The Past, Present, and Future of Alzheimer's Treatments

The Past, Present, and Future of Alzheimer's Treatments

Editor's note: A previous version of this article incorrectly stated that Eli Lilly's experimental drug solanezumab is a BACE inhibitor, and incorrectly noted the dates that Prana will release its results. It has been updated.

Alzheimer's disease, the most common form of dementia, is one of the greatest medical mysteries of our day. 5.2 million Americans are diagnosed with this debilitating disease, which is the sixth leading cause of death in the country. Alzheimer's disease usually occurs in patients over 65 years old, and is expected to affect one in every 85 people in the world by 2050 -- a startling figure considering that scientists still don't fully understand what causes the disease.

Those factors make the race to bring a real treatment for Alzheimer's disease a top priority for the biotech industry. Let's take a look at the past, present and future of these treatments to better understand the challenges that patients, scientists and biotech investors face.

Current treatments
The current market for Alzheimer's treatments generates roughly $20 billion in revenue annually, according to Deutsche Bank. However, these treatments only treat the main symptoms of Alzheimer's -- memory loss, confusion, and cognitive problems -- rather than the actual cause.

Aricept, developed by Eisai and Pfizer , is the most popular of these treatments. Aricept is a cholinesterase inhibitor which prevents the breakdown of acetylcholine, a chemical messenger needed for learning and memory. By keeping acetylcholine levels elevated, Alzheimer's symptoms can be held at bay for an average of six to twelve months in roughly half of the patients.

Aricept had peak sales of $2.4 billion in 2010, but have fallen dramatically over the past three years after its patent expiration. Today, generic Aricept is widely available from generics companies such as Actavis and Teva Pharmaceutical.

Namenda, which was first synthesized by Eli Lilly & Co. in 1968, is another common treatment for Alzheimer's disease. Namenda attempts to protect the brain's nerve cells against glutamate, a chemical messenger which is released in excess amounts by cells damaged by Alzheimer's disease and other neurological disorders. If glutamate binds to a patient's brain cells, it allows calcium to freely enter the cells, causing cell degeneration.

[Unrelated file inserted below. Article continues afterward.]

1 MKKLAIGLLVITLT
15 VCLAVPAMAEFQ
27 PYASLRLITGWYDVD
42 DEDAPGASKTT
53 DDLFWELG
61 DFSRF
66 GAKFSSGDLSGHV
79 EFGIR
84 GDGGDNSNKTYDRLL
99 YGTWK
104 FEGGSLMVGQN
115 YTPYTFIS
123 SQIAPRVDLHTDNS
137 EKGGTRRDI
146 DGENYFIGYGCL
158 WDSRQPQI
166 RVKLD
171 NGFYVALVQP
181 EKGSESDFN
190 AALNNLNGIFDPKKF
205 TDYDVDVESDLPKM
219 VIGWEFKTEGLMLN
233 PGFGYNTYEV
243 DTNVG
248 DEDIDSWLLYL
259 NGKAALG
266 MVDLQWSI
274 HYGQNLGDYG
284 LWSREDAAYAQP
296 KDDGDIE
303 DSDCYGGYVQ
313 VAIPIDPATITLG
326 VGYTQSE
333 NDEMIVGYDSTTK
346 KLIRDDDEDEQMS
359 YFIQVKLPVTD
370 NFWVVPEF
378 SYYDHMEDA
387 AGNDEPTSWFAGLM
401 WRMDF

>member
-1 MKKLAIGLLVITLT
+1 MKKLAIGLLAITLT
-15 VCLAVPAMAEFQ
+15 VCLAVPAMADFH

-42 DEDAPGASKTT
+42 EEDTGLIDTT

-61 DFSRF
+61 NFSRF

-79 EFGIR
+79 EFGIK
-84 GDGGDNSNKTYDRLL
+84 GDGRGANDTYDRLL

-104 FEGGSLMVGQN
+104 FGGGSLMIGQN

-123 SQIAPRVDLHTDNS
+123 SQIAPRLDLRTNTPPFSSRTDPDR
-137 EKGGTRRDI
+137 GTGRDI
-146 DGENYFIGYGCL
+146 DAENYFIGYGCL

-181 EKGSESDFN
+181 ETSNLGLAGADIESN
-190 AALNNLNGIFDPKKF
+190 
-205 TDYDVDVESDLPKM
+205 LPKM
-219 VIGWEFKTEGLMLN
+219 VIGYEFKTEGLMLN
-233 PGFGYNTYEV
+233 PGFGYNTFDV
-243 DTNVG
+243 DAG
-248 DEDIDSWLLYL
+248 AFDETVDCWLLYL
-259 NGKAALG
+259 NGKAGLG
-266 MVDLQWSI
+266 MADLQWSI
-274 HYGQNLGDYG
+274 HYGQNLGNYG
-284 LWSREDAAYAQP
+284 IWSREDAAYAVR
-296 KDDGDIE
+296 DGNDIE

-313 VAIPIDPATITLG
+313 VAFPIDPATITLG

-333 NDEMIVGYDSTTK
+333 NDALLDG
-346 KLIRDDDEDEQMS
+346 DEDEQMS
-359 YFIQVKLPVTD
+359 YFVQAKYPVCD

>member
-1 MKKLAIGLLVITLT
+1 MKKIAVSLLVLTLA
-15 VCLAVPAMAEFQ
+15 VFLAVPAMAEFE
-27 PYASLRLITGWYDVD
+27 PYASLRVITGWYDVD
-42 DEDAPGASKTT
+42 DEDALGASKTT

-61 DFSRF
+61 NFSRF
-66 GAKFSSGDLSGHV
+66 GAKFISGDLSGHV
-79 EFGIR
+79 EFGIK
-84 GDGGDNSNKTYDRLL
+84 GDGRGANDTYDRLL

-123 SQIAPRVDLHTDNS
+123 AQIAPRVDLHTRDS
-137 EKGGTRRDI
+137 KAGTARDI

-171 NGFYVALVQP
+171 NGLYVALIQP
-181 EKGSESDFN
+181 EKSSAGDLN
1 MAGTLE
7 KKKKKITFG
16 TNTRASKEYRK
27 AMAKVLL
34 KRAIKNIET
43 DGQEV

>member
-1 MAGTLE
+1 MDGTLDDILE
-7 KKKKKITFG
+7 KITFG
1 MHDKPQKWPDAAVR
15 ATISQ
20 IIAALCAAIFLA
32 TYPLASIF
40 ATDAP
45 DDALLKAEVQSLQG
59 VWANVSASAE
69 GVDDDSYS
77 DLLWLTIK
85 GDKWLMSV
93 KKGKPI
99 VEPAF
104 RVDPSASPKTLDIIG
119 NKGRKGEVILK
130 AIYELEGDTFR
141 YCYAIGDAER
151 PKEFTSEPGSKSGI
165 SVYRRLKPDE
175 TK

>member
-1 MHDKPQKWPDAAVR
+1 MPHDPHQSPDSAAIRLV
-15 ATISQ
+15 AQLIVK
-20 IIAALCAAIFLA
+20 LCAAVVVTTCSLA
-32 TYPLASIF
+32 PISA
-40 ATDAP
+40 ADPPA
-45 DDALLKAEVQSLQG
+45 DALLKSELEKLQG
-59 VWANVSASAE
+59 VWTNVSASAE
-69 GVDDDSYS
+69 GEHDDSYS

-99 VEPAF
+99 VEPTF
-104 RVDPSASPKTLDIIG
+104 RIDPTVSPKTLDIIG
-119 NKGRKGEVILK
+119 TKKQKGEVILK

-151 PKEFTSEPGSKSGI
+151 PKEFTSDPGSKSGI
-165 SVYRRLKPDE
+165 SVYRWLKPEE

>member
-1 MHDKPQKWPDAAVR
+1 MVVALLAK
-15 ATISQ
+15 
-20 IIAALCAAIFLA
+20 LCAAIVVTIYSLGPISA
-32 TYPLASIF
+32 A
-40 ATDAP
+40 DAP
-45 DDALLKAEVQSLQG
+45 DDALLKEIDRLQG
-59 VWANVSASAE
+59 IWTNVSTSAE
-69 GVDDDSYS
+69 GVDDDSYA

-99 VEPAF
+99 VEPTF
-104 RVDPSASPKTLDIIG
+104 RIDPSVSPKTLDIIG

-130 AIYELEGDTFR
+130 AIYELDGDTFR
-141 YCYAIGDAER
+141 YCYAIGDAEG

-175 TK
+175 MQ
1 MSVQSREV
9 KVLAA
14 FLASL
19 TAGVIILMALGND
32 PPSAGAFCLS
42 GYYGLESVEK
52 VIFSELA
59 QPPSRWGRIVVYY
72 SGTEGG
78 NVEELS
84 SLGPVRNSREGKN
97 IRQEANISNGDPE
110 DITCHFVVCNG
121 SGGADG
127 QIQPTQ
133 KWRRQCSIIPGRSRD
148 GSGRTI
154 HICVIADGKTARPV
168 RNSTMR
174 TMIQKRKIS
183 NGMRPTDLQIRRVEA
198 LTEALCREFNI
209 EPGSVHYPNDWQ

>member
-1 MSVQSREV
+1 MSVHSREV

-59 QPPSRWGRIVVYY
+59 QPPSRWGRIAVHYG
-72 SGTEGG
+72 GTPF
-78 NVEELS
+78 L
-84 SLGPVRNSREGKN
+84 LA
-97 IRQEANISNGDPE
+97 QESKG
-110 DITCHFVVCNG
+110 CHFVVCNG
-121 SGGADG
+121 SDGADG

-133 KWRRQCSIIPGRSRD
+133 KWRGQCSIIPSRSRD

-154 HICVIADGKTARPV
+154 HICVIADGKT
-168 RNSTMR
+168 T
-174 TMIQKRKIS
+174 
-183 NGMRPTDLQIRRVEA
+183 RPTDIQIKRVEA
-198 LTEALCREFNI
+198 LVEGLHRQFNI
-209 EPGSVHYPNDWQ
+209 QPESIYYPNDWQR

Namenda is currently manufactured by Forest Pharmaceuticals, a subsidiary of Forest Laboratories . Last quarter, sales of Namenda rose 7.9% year-on-year to $397.5 million, accounting for 48% of Forest Laboratories' top line. However, the patent for Namenda expires in 2015, which could send Forest over the edge of the cliff as generics enter the market.

The brain plaque problem
To treat the root cause of Alzheimer's, scientists are currently working on the theory of brain plaques -- extracellular deposits of beta amyloid in the gray matter of the brain. These brain plaques are believed to be neurotoxic and a major cause of the primary symptoms of dementia. The quest to clear away the plaque, however, has not been an easy one.

Pfizer, along with Johnson & Johnson and Elan Corporation (recently acquired by Perrigo Company), initially approached this problem with a plaque-clearing humanized monoclonal antibody known as bapineuzumab. Bapineuzumab attempts to use monoclonal antibodies to bind to beta amyloids directly to clear them individually. However, bapineuzumab was shown to be ineffective in patients with mild to moderate Alzheimer's disease. Development of an intravenous formulation of the drug was halted last August, and a Phase II subcutaneous formulation of the drug was discontinued in July.